Those Chubby Cheeks
There's been a lot of talk in the news about overweight kids, and for good reason. First Lady Michelle Obama has even gotten involved. Her campaign, "Let's Move"—supported by the American Academy of Pediatrics (AAP)—is focused on preventing childhood obesity and getting kids physically active.
Research has found a strong connection between the weight of these little people and what their weight will be like when they are adults. As the obesity epidemic becomes more widespread, it's of the utmost importance that parents play an active role in the nutrition and activity level of their children, right from the beginning.
For Kelly Pasquariello-Wadel of Tampa, Florida, the toddler weight issue is one that she and her husband have struggled with. "I'm concerned because my husband and I both have a tendency to be overweight, and I don't want that for my kids," Wadel says. "Also, as a teacher, I saw how hard it was for the little ones who were overweight."
In February 2010, the online edition of the journal Clinical Pediatrics published a study that found the obesity "tipping point" often occurs before a child reaches the age of 2—and sometimes as early as 3 months. Earlier research (Pediatrics, 2006) had already determined that what a child weighed as early as the age of 2 or 3 was a factor in what they weighed when they were 12.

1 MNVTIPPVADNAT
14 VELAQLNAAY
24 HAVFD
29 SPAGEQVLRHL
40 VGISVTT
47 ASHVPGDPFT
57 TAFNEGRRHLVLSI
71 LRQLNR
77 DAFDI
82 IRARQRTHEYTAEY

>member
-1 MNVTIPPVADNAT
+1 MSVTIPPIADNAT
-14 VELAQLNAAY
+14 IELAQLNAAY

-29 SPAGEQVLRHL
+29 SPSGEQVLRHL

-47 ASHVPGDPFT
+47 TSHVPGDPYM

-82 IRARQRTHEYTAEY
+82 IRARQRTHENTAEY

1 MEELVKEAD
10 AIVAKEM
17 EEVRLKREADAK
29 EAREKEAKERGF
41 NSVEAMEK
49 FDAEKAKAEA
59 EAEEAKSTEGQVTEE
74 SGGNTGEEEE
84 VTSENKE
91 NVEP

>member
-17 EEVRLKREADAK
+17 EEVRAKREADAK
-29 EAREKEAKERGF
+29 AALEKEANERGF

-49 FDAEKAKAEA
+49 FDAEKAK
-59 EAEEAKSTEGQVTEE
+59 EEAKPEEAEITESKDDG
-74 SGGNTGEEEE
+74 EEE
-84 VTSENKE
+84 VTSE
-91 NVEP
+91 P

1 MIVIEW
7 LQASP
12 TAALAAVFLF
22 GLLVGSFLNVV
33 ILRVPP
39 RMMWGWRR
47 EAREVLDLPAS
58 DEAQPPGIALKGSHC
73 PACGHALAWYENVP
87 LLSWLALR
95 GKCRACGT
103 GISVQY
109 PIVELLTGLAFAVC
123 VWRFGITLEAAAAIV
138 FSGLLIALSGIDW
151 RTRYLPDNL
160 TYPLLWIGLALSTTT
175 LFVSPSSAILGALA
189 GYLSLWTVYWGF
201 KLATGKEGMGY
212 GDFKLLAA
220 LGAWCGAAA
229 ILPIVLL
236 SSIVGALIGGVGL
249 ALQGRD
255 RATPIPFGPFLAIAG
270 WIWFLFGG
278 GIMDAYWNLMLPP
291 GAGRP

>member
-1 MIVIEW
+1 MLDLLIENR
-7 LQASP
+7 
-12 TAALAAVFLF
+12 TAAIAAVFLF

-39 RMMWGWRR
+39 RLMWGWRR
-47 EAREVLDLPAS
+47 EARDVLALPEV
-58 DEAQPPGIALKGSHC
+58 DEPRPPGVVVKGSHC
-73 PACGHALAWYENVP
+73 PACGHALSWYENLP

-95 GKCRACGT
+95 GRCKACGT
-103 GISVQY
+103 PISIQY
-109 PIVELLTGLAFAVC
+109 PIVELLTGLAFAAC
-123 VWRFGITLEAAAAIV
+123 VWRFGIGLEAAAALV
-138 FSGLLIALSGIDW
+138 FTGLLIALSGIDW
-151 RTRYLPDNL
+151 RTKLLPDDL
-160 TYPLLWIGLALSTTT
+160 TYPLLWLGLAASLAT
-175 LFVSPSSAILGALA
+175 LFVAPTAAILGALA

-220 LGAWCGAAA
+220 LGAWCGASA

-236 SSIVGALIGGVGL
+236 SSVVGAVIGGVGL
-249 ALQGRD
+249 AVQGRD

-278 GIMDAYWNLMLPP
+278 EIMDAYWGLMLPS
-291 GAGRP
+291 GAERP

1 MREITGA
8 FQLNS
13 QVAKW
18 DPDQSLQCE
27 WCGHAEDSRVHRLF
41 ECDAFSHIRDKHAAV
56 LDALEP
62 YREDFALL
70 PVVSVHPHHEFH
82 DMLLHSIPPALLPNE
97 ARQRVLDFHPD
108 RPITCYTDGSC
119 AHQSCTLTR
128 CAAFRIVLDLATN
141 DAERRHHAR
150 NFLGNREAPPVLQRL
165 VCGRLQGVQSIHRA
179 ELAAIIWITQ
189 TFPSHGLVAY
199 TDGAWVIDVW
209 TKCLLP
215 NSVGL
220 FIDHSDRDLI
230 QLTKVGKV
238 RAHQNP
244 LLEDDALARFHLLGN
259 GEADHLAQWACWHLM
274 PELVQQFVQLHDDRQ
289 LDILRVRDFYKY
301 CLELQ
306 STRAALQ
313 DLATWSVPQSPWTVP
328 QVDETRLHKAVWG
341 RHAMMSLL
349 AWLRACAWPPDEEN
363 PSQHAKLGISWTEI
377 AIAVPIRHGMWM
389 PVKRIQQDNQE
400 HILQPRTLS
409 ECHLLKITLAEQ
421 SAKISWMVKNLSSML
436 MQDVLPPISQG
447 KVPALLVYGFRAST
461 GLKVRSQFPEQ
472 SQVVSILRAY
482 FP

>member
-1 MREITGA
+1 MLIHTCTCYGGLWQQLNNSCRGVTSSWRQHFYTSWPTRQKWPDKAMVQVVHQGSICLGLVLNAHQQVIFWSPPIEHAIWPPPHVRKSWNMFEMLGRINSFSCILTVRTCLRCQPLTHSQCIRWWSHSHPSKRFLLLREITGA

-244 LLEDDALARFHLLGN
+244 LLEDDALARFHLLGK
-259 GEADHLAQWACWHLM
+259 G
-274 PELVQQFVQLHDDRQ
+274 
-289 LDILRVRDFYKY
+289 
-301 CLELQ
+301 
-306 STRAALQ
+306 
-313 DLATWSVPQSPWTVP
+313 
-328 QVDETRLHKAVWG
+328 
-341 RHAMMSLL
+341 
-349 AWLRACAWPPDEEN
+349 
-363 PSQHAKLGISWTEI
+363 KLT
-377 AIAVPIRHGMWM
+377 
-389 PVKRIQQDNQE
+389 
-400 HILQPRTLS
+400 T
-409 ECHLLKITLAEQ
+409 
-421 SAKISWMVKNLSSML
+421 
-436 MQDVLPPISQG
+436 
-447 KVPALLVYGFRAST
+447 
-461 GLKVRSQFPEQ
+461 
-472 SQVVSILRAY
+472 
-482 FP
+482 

"Overweight kids are the most important pediatric health problem this country faces," says Dr. David Olson, a pediatrician in Traverse City, Michigan. "Overweight kids unfortunately become overweight adults a high percentage of the time."
According to the US Centers for Disease Control, approximately 37 percent of US children are overweight, and 16 percent of children ages 2 to 19 are obese (BMI above the 95th percentile for age and gender).
Much to the surprise of many parents, the cute baby fat could be long-lasting, as toddler weight issues put those kids at a five times greater risk of being overweight or obese later on. Until recent research connected the two, many parents simply overlooked any weight issues their toddlers had, assuming they would naturally grow out of it, and that it was just a harmless phase. Now, however, people are realizing that's simply not the case.
"Obesity in kids leads to obesity in adults, causing problems in virtually every body system and leading to death and disability at ages when people should be in the prime of life," says Dr. Olson.